Why Michael Thomas could break Saints' mold as a WR1

The New Orleans Saints have produced some serious fantasy football assets during the record-shattering Sean Payton-Drew Brees era.

But expectations, both in fantasy and in real life, might be higher this year for 2016 rookie breakout Michael Thomas than they have been for any Saints wide receiver in that 12-year span.

Thomas was ranked seventh among receivers in ESPN’s 2017 fantasy rankings, which were determined by a panel of fantasy and NFL analysts during this week’s fantasy football summit. Thomas was drafted 11th overall in a mock draft at the end of the summit, which I attended along with five other representatives from ESPN's NFL Nation. Everything was based on point-per-reception scoring leagues.

Marques Colston and Brandin Cooks were top-10 caliber receivers in New Orleans, both in fantasy and real life. But as good as they were, they never made a Pro Bowl, and neither had more than 11 touchdowns in a season. That’s largely because the Saints have liked to spread the ball around so much. So the saying goes, “Brees’ favorite receiver is the open one.”

Thomas could challenge that history though.

Now that Cooks has been traded to the New England Patriots, Thomas is the clear No. 1 receiver in New Orleans, with Willie Snead and Ted Ginn Jr. as solid No. 2 and No. 3 options. And the big, sure-handed, 6-foot-3, 212-pounder is definitely the Saints’ best red-zone option, ahead of tight end Coby Fleener, Snead and Ginn.

Thomas had 92 catches for 1,137 yards and nine touchdowns in just 15 games last season, even when he was teamed with Cooks, who had 78 catches for 1,173 yards and eight TDs.

Thomas had the second-most catches by a rookie receiver in NFL history, behind only Anquan Boldin’s 101 in 2003. And he had six touchdowns over his final eight games as his role continued to increase.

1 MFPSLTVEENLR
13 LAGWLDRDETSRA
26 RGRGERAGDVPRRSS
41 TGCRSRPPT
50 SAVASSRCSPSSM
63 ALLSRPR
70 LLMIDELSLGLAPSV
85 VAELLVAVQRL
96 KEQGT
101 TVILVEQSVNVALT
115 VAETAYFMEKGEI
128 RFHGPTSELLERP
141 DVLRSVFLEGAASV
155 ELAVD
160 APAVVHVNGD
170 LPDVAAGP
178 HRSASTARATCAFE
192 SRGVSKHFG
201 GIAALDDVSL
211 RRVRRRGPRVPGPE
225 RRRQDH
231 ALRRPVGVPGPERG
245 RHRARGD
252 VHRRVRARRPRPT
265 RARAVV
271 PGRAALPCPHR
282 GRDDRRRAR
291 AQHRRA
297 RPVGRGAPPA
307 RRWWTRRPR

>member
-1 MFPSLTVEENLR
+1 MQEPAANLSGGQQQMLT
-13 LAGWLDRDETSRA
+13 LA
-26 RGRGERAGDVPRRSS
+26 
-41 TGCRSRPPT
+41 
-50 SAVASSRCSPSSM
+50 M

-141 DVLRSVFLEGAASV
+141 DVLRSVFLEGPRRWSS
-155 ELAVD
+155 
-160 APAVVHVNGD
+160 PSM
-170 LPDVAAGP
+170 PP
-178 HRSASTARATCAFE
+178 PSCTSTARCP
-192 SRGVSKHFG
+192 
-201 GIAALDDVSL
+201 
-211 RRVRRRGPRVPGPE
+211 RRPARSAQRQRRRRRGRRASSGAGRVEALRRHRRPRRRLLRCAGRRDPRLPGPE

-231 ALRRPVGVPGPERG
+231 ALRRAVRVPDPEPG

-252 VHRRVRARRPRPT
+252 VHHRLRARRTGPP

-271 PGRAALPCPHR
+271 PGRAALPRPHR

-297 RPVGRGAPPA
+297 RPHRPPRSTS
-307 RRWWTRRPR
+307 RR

ESPN fantasy analyst Mike Clay has correctly pointed out that the target share for the Saints’ top wide receiver in the 11 years since Payton and Brees arrived -- 20 percent, 23, 19, 20, 20, 17, 20, 18, 16, 20 and 19 -- is a “nearly unheard of level of consistency.”

I’m not saying that expectations for Thomas should definitely be higher than they were for Colston in his prime. Colston is one of the most underrated receivers of his era, if not all time. Like Thomas, he had great size, hands and the range to get to balls thrown all around his area.

But remember that Colston shared half of his career with tight end/red-zone monster Jimmy Graham. And in Colston’s second season in 2007, he set career highs with 98 catches, 1,202 yards and 11 touchdowns.

Thomas certainly could have that type of season, if not better.

Among the other Saints’ notables in ESPN’s fantasy rankings (remember, these are for PPR scoring leagues):

  • Mark Ingram fell to 16th among running backs after the Saints signed Adrian Peterson (who ranks 38th) and drafted Alvin Kamara. I think that’s fair, since I ranked Ingram 17th. As I wrote this week, I still think Ingram can produce more than 1,100 yards of total offense and something like 7-9 touchdowns. But barring injuries, he doesn’t have much RB1 upside because of that timeshare.

  • Brees ranks third, which is where I had him. Even at age 38, it’s hard to imagine a steep drop-off after he had such a strong 2016 season.

  • Fleener ranks 20th among tight ends, which might make him a bargain after he was one of fantasy’s biggest disappointments last year. It’s hard to imagine Fleener doing worse than the 50 catches, 631 yards and four touchdowns (one rushing) he produced last year, since it took him a while to adjust to the offense and he battled drops. Tight ends historically have fared much better in New Orleans’ offense, and the Saints still believe Fleener has more potential than he has shown. I cautiously ranked him 17th, though, since I can’t advocate for him too much in fantasy until we see it play out on the field.

  • Snead ranked 34th among receivers, which seems about right.